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Math Help - Linear Transformation

  1. #1
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    Linear Transformation

    Hello, we have recently started studying linear transformation in university and I couldn't understand them well (we have done three lectures about them)
    And I have to do the following question:

    Let f:R[X] -> R[X] be the linear transformation sending a polynomial P(X) to f(P(X))= P(X+1) - P(X).

    a) Let f4: R4[X] -> R[X] be the linear transformation induced by restriction of f to the R-vector space of polynomial of degree at most 4. Determine the kerne and the image of f4. (4 is a subscript)

    b)Answer part (a) again with f4 repaced by fn (n any non-negative integer).
    Deduce that for any P in R[X], there exists Q in R[X] such that f(Q)=P

    c) Let Q in R[X] and let S in R[X] be a polynomial such that f(S)=Q. Show that any other solutions of the equation f(P)=Q can be written P=S+S' with S' in ker(f).

    I don't know even how to start this problem and how to continue it.
    I know the definitions of image, kernel etc but I find it difficult to put the theory into a practical problem. Any help of how to face such types of problems and maybe any general guidance for linear transformations would be appreciated!!!

    Thanks in advance!
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  2. #2
    MHF Contributor FernandoRevilla's Avatar
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    Quote Originally Posted by Darkprince View Post
    Let f:R[X] -> R[X] be the linear transformation sending a polynomial P(X) to f(P(X))= P(X+1) - P(X).

    a) Let f4: R4[X] -> R[X] be the linear transformation induced by restriction of f to the R-vector space of polynomial of degree at most 4. Determine the kerne and the image of f4. (4 is a subscript)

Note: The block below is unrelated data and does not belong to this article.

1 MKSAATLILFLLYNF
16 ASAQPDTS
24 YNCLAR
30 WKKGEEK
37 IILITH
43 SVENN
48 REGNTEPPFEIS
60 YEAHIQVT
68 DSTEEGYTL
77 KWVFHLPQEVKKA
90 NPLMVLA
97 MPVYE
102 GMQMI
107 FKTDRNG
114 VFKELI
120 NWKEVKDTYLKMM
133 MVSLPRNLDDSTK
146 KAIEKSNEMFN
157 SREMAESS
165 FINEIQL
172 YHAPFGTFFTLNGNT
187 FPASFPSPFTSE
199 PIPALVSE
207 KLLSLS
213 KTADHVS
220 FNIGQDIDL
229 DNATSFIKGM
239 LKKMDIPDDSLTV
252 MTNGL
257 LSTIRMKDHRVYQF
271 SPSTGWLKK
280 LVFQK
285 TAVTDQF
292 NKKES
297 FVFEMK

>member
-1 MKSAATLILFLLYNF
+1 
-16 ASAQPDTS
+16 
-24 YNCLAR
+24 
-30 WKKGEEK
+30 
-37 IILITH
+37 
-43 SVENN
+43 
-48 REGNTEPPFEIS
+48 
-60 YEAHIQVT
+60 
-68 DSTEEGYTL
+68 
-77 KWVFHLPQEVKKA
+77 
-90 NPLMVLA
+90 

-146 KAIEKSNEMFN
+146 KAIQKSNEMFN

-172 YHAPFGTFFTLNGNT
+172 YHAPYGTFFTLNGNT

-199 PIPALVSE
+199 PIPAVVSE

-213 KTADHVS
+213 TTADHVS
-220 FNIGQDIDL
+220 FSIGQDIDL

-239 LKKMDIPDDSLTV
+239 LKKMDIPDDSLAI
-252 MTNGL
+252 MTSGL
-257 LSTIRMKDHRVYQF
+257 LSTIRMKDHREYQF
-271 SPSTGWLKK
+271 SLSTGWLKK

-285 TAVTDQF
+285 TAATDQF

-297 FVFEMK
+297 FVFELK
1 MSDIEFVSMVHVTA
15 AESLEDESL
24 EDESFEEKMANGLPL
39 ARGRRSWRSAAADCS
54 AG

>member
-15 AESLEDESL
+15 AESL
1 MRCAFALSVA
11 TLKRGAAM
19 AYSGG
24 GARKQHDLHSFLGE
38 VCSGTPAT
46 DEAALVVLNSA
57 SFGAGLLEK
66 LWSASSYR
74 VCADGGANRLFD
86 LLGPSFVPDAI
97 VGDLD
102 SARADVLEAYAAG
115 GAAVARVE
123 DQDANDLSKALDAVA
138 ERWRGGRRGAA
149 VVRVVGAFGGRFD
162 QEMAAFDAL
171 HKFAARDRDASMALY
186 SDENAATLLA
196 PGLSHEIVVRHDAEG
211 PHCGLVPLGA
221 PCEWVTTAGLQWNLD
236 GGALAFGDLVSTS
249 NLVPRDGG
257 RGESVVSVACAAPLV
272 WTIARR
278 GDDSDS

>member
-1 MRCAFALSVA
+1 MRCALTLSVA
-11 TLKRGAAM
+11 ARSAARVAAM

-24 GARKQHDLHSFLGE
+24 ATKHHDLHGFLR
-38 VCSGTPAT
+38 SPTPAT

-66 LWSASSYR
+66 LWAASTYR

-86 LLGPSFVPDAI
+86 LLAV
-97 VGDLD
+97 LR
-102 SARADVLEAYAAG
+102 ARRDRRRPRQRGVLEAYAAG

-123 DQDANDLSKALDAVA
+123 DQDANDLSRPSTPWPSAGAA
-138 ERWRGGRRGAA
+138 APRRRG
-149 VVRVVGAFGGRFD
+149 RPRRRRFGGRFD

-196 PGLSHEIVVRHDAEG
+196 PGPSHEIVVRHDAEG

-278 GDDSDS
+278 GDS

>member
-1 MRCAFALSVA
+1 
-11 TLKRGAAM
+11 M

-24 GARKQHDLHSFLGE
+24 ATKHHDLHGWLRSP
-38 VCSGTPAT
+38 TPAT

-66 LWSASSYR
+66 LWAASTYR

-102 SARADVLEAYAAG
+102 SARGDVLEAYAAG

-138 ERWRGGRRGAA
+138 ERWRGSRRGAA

Start finding f_4(x^n)\;\;(n=0,1,2,3,4) then, you'll have the matrix of f_4 with respect to the canonical basis of \mathbb{R}_4[x] . Now, to find the kernel and the image is just routine.


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  3. #3
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    Quote Originally Posted by Darkprince View Post
    Hello, we have recently started studying linear transformation in university and I couldn't understand them well (we have done three lectures about them)
    And I have to do the following question:

    Let f:R[X] -> R[X] be the linear transformation sending a polynomial P(X) to f(P(X))= P(X+1) - P(X).

    a and b) Let f4: R4[X] -> R[X] be the linear transformation induced by restriction of f to the R-vector space of polynomial of degree at most 4. Determine the kerne and the image of f4. (4 is a subscript)

    b)Answer part (a) again with f4 repaced by fn (n any non-negative integer).
    Deduce that for any P in R[X], there exists Q in R[X] such that f(Q)=P

    c) Let Q in R[X] and let S in R[X] be a polynomial such that f(S)=Q. Show that any other solutions of the equation f(P)=Q can be written P=S+S' with S' in ker(f).

    I don't know even how to start this problem and how to continue it.